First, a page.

What did you do before you became a chef? "I was a skateboarder in Peru and wanted to go pro so I went to California. But I injured my clavicle and then my shoulder so I quit. I was skating 15 hours a day and spent a lot of money replacing my skateboard because I would break it once a week and they cost US$100 each. So I would find cheap but good food on the streets. My father, a lawyer, was against me being a skater, whereas my mother, an architect, understood me more. These days he has no reason to complain."
How did you get into cooking? "When I got injured, at 20 years old, I didn't know what to do. I started studying law but it wasn't my thing because it's very structured - I'm hyperactive. I got into cooking through my mother, who likes to cook. There were no culinary schools in Peru at the time so I went to Cordon Bleu, in Ottawa, Canada, and afterwards to London, Frankfurt, Madrid and Barcelona and Bogota before going back to Lima. I was away for about 10 years. When I opened my own restaurant, the menu was so confused because I cooked and ate so many different cuisines, such as French, Spanish, Japanese, Vietnamese … the first year was a mess. I took a year off and travelled around Peru and that's when I began to learn about the foods that our land gave us."
You started Mater Iniciativa. What is that? "It's where we get ideas for Central, by exploring ecosystems all over Peru. We travel as high as 4,000 metres above sea level. When you're up that high you feel very dizzy - I can handle 3,000 metres. We don't only forage for ingredients, but also ideas, life and people. We stay with the locals in their homes and build friendships and trust with them. You understand the relationship between the people and the Andes. They depend on the soil for their food. We now have seven people in the group who go four times a month to source ingredients. Before I would go whenever I had time, which meant after we finished dinner service, around 1am. I wouldn't sleep because we had to catch the flight at 4am and then walk for eight hours and deal with insects, rain and vegetation everywhere. When we forage we try to take as much as the locals allow us, and they tell us how to cook the ingredients. We get things like edible clay from lakes and bacteria, corn, quinoa and herbs. We have 30 types of herbs we've never seen before so I don't have to use things like coriander or parsley. Being with nature I learn so much more and appreciate the effort that goes into growing and harvesting these ingredients."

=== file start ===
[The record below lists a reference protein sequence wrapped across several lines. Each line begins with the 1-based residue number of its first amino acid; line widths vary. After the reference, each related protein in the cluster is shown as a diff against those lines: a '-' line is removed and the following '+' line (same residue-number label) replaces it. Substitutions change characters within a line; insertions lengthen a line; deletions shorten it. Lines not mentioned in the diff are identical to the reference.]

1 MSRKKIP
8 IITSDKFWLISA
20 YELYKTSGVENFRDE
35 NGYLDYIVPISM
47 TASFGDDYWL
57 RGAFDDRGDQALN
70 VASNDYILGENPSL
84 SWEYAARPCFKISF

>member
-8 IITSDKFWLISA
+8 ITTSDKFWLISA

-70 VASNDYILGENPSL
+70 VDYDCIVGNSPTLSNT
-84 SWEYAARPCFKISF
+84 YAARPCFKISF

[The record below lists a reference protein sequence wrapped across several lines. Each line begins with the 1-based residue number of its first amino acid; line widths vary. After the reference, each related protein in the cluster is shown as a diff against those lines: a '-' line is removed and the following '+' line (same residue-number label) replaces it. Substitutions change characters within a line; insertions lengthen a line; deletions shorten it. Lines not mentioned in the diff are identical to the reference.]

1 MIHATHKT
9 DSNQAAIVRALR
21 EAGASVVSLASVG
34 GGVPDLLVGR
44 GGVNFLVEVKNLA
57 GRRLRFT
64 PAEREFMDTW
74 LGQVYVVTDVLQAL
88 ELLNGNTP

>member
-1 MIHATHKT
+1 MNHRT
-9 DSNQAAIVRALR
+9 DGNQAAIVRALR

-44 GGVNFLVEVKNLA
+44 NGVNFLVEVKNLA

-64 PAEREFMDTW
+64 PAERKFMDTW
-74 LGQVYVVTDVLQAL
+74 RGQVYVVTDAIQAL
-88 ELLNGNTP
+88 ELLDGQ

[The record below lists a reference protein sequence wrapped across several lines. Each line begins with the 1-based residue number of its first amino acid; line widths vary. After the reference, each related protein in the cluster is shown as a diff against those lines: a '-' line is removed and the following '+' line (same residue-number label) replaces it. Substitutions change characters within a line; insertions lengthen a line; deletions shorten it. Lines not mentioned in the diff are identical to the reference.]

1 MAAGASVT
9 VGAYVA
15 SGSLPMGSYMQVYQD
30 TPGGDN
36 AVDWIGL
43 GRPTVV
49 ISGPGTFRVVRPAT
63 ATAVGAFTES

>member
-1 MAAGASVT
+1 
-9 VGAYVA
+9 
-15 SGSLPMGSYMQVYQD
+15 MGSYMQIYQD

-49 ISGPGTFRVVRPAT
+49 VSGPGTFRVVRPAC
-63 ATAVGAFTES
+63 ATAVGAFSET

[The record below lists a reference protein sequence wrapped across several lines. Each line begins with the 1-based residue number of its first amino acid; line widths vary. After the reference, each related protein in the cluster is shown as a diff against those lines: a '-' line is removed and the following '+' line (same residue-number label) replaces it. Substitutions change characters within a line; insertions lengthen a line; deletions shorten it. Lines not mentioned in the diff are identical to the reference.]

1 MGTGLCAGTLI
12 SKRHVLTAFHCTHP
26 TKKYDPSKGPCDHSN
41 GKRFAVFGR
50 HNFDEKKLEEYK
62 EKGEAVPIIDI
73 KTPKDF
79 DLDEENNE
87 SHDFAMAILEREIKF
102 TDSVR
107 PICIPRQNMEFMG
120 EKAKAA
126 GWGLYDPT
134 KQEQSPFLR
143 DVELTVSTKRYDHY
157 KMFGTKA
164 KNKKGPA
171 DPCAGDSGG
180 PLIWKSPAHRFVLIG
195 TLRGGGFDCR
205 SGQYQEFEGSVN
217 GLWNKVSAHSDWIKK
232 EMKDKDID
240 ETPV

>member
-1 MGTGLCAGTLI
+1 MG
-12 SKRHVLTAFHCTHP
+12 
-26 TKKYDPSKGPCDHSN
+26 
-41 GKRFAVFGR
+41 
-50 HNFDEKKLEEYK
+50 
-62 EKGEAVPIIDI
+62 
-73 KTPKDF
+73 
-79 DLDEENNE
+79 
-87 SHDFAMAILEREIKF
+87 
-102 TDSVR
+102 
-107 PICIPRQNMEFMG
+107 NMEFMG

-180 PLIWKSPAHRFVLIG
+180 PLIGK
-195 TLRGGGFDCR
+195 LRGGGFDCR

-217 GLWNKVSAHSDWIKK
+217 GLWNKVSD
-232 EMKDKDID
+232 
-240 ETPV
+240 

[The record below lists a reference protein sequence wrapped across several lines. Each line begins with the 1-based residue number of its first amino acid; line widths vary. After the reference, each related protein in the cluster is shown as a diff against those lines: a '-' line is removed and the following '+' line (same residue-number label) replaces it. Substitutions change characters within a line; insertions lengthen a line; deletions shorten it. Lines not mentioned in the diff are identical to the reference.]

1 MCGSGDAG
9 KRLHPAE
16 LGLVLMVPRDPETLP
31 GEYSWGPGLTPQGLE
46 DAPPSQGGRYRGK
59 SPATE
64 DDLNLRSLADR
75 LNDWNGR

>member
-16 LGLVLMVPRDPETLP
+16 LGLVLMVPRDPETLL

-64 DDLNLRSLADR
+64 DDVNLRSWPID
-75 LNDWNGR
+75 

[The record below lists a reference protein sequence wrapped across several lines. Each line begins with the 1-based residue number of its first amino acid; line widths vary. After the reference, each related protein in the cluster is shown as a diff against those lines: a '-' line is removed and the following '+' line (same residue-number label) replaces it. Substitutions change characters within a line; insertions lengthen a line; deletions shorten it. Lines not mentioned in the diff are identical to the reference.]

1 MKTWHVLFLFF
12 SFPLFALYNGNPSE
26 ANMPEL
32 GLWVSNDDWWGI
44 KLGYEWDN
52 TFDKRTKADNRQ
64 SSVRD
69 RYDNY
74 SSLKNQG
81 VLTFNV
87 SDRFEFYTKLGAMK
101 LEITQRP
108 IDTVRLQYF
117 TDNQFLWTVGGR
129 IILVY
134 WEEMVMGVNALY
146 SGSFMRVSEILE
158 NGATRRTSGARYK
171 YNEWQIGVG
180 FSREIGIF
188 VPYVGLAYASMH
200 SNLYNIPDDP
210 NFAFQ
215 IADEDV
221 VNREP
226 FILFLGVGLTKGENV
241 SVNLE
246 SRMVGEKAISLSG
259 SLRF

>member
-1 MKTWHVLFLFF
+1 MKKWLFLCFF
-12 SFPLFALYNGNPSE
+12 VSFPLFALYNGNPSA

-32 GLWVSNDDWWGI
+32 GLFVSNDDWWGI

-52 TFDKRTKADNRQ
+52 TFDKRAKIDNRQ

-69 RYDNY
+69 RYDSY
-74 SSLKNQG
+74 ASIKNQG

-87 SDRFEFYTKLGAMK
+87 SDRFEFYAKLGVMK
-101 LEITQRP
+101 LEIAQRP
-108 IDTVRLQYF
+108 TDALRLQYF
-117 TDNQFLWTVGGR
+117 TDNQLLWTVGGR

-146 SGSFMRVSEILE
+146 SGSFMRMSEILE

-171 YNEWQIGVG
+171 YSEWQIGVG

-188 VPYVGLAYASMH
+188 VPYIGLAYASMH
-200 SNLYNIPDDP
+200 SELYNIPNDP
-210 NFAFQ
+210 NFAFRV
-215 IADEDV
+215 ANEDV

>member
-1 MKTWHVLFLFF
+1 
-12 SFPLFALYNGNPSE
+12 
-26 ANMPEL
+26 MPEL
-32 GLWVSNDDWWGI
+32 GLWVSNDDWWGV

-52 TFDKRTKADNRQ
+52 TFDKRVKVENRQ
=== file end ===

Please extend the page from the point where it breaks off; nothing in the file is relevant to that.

How did you meet your wife, Central head chef Pia Leon? "We met about seven years ago. I didn't have time to see her beauty then. It was difficult being the chef in the kitchen where she works and getting to know her. We have our discussions and sometimes shout at each other, but it's part of the creative process."
What do you want people to know about Peruvian cuisine? "We may plan our lives in terms of what we want to achieve but we don't know the future of our health; what will happen to our bodies. Good food is for your body and soul. It's important to eat healthy food, to have a balance, love nature and be creative. We push ourselves to be creative. Before, chefs were only in the kitchen, but now we have to come out and talk about the social impact of food. As chefs we have an obligation to be responsible because if we use one particular ingredient, someone may copy it or try to source it, too, and adversely affect the environment. There are still ingredients we don't know - we are playing with unknown things. But, by the same token, we are using global cooking techniques we learn from all over and bring back."
How do you manage your restaurants in London and in Lima? "Lima London [which has a Michelin star] is more a casual eatery - it is not like Central. It's more focused on seafood and light dishes. When people go to Central they know what they are getting. It builds expectations and I can feel the pressure, but it's my obligation to deliver beyond expectations.
"I'm learning to love this lifestyle. I travel a lot and as soon as I get off the plane I go to the restaurant. I work 16 to 18 hours a day and then I go home to sleep. Now I need to reduce my workload because my wife is going to have a baby and now I have a reason to go home; to spend time with my family."